The Indian Railways is set to raise $750 million from the Asian Development Bank (ADB) through its financing arm IRFC, which will help the transporter stick to its capex plan for FY20.
According to an official, the deal will be signed soon; the Election Commission has been informed about the likely announcement, given that its Model Code of Conduct is in force.
IRFC will be receiving the rupee-equivalent of the amount which means there would be no currency risk, and no hedging would be required, making the loan cheap. Though the exact cost of the ADB loan could not be immediately ascertained, the transporter is likely to get it at a rate of interest which would be only 125 basis points higher than the cost of funds for ADB.
“It is not a sovereign deal but a commercial deal,” the official said. However, since IRFC is 100% owned by the government of India, the firm has sovereign backing.
The deal comes close to the heels of World Bank’s Multilateral Investment Guarantee Agency backtracking from a proposal to arrange a virtual soft loan of $500 million to IRFC (this loan was to come in at 5%). Also, there are regulatory hurdles in getting the planned support from LIC.
According to the official, under an initial plan, the ADB was to give $500 million and the railways was required to put $250 million in the electrification project as counter-party investment. “We however explained that the asset (land and tracks) are owned by the railways, so in a way there is already committed capital,” the official said, adding that eventually ADB agreed for the entire amount of $750 million which will be enough to electrify 4,000 route km.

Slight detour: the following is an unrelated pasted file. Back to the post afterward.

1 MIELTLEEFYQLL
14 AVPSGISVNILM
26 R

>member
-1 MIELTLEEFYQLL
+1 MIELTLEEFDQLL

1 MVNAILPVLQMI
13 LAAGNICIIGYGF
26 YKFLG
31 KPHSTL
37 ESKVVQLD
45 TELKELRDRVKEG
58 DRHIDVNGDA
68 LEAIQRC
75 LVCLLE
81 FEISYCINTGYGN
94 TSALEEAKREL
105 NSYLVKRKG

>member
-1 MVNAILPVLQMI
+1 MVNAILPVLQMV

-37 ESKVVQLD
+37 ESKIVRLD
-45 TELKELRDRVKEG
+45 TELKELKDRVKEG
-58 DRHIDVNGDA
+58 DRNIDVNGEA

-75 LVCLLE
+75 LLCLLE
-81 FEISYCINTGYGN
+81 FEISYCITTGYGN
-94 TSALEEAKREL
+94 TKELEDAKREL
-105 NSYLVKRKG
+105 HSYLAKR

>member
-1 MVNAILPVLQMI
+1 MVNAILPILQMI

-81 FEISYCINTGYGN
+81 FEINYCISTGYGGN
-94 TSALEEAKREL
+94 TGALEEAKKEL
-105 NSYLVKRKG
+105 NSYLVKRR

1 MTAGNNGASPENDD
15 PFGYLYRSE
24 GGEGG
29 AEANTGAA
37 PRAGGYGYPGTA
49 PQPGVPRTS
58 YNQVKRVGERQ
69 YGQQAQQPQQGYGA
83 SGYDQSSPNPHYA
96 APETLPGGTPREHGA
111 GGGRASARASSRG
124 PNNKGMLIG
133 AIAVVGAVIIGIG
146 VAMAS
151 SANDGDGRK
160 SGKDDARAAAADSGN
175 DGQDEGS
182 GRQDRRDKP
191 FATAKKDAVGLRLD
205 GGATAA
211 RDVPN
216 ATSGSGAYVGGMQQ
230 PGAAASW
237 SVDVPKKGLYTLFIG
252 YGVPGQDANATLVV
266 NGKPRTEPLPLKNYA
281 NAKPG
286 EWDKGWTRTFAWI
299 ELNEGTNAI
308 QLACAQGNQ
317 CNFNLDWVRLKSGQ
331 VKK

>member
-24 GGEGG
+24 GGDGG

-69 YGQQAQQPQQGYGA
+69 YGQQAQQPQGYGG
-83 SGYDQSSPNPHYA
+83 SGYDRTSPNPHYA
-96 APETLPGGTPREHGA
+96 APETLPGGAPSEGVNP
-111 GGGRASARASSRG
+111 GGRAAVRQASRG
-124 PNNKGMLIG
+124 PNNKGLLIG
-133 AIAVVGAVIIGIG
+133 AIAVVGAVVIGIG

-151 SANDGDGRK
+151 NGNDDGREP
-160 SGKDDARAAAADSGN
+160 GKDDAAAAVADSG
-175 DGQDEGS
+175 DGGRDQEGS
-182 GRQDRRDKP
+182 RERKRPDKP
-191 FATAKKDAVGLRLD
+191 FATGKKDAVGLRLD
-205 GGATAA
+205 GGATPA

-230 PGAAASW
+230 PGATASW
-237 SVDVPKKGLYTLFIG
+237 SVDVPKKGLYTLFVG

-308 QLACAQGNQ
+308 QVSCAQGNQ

The transporter plans 100% electrification of its un-electrified broad-gauge routes by 2021-22. The railways drew up a yearly target, according to which it will electrify 6,000 route km in 2018-19, 7,000 route km in 2019-20, and 10,500 route km each in 2020-21 and 2021-22. However, as reported by FE, the railways is likely to fall short of the FY19 target as it had electrified around 3,800 route km till March 20, 2019. But another railway official added that the number will go up sharply by the close of the financial year as a lot of sections have been electrified but are awaiting certification from the Commission of Railway Safety.
Insurance regulator Irdai’s single-entity exposure cap for insures had come in the way of the railway’s plan to raise funds form LIC. As per a March 2015 memorandum of understanding between the transporter and LIC, the insurer was to provide a financial assistance to the tune of `1.5 lakh crore to the latter’s identified projects between 2015 and 2019. Though the regulator is said to have been told the need to relax the norms, till date only around `17,000 crore has come in from LIC. While the IRFC was to raise `26,000 crore from LIC for FY19 as part of extra budgetary support, it could raise only `1,600 crore.
According to the first railway official quoted above, the contours of the deal with ADB are such that it can be replicated. “Some other (funding) agencies have also shown interest,” the official said